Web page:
WASHINGTON -- A quarter-million federal employees were ordered to come to work this morning simply to shut down their offices and go home as the budget impasse between President Clinton and Republican lawmakers dragged into a third day.
It was unclear last night how long the second partial government shutdown in a month would last. The two sides had no contact yesterday, and they continued to blame each other for the collapse of talks intended to balance the budget in seven years.
But the White House argues that the Republicans are demanding immediate capitulation.
"The federal workers become pawns in this exercise," the Kansas Republican said on the Senate floor.
In a TV interview on the NBC program "Meet the Press," Mr. Dole said, "Federal employees shouldn't be punished because the Congress and the president are at odds."
Mr. Dole later told reporters that he was confident that the House would also support a move to provide the furloughed workers with back pay, despite some grumbling in the House Republican ranks.
Even so, a House Republican leadership aide said last night that unlike during the six-day shutdown of many government agencies last month, there is no guarantee this time that back pay for the affected workers will be approved.
"It's going to be an issue," said the aide, Edward Gillespie, a spokesman for House Majority Leader Dick Armey. "Our members got a lot of questions back home the last time, asking why we were paying these workers who were called 'nonessential.' Taxpayers don't understand why people should be paid when they don't work."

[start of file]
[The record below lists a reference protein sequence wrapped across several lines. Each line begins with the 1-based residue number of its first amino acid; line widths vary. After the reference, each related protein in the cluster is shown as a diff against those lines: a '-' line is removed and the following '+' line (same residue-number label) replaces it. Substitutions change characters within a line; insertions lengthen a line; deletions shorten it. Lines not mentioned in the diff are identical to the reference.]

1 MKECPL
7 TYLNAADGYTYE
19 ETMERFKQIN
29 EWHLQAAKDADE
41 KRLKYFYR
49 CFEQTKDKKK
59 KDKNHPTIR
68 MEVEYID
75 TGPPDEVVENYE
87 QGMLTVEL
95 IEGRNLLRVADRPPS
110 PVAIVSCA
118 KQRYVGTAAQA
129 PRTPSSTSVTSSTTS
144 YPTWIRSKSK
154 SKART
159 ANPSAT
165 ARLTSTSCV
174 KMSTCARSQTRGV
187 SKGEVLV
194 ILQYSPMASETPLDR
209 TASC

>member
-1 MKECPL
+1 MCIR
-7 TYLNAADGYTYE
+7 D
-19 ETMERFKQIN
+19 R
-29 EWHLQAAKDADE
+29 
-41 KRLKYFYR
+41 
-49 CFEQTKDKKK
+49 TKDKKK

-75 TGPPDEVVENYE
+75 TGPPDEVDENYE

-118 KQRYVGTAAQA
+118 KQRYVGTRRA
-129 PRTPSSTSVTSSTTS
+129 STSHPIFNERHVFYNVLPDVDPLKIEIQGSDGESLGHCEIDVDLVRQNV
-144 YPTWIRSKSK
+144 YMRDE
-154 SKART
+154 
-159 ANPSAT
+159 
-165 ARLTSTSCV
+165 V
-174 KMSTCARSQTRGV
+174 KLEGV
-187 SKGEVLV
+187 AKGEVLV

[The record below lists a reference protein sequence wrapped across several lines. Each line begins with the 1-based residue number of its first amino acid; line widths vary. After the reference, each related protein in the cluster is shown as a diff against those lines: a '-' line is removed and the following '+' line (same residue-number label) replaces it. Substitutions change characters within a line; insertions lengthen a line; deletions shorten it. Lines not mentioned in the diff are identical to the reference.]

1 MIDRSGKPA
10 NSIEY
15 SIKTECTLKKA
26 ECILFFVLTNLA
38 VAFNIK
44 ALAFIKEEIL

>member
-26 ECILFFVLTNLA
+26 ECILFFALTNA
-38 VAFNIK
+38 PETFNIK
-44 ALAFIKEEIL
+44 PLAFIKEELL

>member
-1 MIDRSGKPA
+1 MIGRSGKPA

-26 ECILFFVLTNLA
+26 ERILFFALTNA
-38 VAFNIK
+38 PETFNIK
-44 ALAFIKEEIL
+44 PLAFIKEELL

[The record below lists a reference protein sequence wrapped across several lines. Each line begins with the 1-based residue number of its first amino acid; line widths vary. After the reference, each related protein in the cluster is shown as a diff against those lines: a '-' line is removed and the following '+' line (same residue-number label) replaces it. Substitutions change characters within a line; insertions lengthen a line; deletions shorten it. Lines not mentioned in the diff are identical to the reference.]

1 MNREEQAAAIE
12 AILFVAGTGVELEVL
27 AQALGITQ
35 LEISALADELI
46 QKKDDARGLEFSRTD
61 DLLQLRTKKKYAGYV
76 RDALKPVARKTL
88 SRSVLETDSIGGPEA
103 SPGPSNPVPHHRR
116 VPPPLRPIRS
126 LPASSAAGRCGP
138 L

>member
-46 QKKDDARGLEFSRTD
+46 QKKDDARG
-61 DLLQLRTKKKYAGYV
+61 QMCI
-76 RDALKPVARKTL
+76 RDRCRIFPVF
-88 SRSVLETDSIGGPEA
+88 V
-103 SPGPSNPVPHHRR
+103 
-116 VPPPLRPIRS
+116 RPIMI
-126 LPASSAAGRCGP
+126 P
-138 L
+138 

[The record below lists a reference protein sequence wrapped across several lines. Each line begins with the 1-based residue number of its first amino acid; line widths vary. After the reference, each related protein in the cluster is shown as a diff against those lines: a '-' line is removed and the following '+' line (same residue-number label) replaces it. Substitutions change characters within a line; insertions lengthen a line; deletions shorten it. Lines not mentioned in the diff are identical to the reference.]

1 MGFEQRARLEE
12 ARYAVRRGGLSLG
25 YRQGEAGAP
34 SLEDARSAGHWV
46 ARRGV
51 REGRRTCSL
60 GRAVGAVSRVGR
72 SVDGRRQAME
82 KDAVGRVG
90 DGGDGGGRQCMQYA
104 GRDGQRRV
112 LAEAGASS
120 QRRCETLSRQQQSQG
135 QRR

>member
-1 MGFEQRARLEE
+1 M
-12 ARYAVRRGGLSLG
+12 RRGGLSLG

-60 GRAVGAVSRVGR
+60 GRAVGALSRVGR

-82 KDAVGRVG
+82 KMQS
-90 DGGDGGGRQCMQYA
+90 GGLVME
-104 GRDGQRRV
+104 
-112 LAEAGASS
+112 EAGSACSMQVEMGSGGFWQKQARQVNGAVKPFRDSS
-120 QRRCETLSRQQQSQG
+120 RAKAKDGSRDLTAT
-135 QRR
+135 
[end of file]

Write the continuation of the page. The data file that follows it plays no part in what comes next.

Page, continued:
Historically, federal workers have received back pay when they become caught between a president and Congress so deeply at odds over a spending issue that they cannot agree even on a temporary plan to keep the government open. But this is a particularly stubborn dispute -- involving a fundamental redefinition of the role of the federal government -- that shows no sign of resolution.
The Republicans say Mr. Clinton is stubbornly refusing to accept the cuts in projected spending that are needed to erase the deficit; Mr. Clinton says Republicans want to make cuts that are too drastic in the Medicare and Medicaid programs that serve the poor, elderly and disabled.
"I very much hope that in the spirit of the season, we can resume these talks in good faith," Mr. Clinton told reporters after attending church services. "I am convinced we can pass a balanced budget in seven years."
Yet the president spent the rest of the day in the Oval Office making no move toward reopening the talks, as Mr. Dole and Mr. Gingrich sat together in the Capitol by a telephone that did not ring.
"It seems to me there's not much reason to stay here," Mr. Dole said, in adjourning the Senate after a brief session that had been called in case a deal was reached on a short-term spending bill lTC to avoid the partial government shutdown.
Nine Cabinet departments and many government agencies are affected by the new shutdown because legislation authorizing their spending for the current fiscal year has not yet been enacted.